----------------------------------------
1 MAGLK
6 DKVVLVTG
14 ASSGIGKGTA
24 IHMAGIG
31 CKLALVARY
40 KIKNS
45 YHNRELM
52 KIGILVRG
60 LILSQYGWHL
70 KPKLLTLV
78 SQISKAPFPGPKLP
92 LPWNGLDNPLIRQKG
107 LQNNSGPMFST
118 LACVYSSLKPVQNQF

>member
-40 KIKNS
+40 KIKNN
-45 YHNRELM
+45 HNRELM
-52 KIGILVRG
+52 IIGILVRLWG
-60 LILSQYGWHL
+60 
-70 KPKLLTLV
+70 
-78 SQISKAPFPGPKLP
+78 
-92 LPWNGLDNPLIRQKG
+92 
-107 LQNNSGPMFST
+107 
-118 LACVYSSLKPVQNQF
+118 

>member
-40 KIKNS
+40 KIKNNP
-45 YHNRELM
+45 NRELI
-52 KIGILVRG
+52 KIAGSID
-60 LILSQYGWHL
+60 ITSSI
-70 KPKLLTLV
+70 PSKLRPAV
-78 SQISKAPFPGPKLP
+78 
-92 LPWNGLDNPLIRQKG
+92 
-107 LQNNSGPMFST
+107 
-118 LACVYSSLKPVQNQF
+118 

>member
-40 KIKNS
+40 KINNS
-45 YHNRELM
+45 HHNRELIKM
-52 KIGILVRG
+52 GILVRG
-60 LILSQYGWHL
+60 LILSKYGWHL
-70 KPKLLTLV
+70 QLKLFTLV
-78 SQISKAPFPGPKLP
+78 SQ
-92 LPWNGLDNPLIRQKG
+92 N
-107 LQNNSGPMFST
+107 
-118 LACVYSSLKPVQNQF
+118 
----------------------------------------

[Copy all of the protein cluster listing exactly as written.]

1 MAGLK
6 DKVVLVTG
14 ASSGIGKGTA
24 IHMAGIG
31 CKLALVARY
40 KIKNS
45 YHNRELM
52 KIGILVRG
60 LILSQYGWHL
70 KPKLLTLV
78 SQISKAPFPGPKLP
92 LPWNGLDNPLIRQKG
107 LQNNSGPMFST
118 LACVYSSLKPVQNQF

>member
-40 KIKNS
+40 KIKNN
-45 YHNRELM
+45 HNRELM
-52 KIGILVRG
+52 IIGILVRLWG
-60 LILSQYGWHL
+60 
-70 KPKLLTLV
+70 
-78 SQISKAPFPGPKLP
+78 
-92 LPWNGLDNPLIRQKG
+92 
-107 LQNNSGPMFST
+107 
-118 LACVYSSLKPVQNQF
+118 

>member
-40 KIKNS
+40 KIKNNP
-45 YHNRELM
+45 NRELI
-52 KIGILVRG
+52 KIAGSID
-60 LILSQYGWHL
+60 ITSSI
-70 KPKLLTLV
+70 PSKLRPAV
-78 SQISKAPFPGPKLP
+78 
-92 LPWNGLDNPLIRQKG
+92 
-107 LQNNSGPMFST
+107 
-118 LACVYSSLKPVQNQF
+118 

>member
-40 KIKNS
+40 KINNS
-45 YHNRELM
+45 HHNRELIKM
-52 KIGILVRG
+52 GILVRG
-60 LILSQYGWHL
+60 LILSKYGWHL
-70 KPKLLTLV
+70 QLKLFTLV
-78 SQISKAPFPGPKLP
+78 SQ
-92 LPWNGLDNPLIRQKG
+92 N
-107 LQNNSGPMFST
+107 
-118 LACVYSSLKPVQNQF
+118 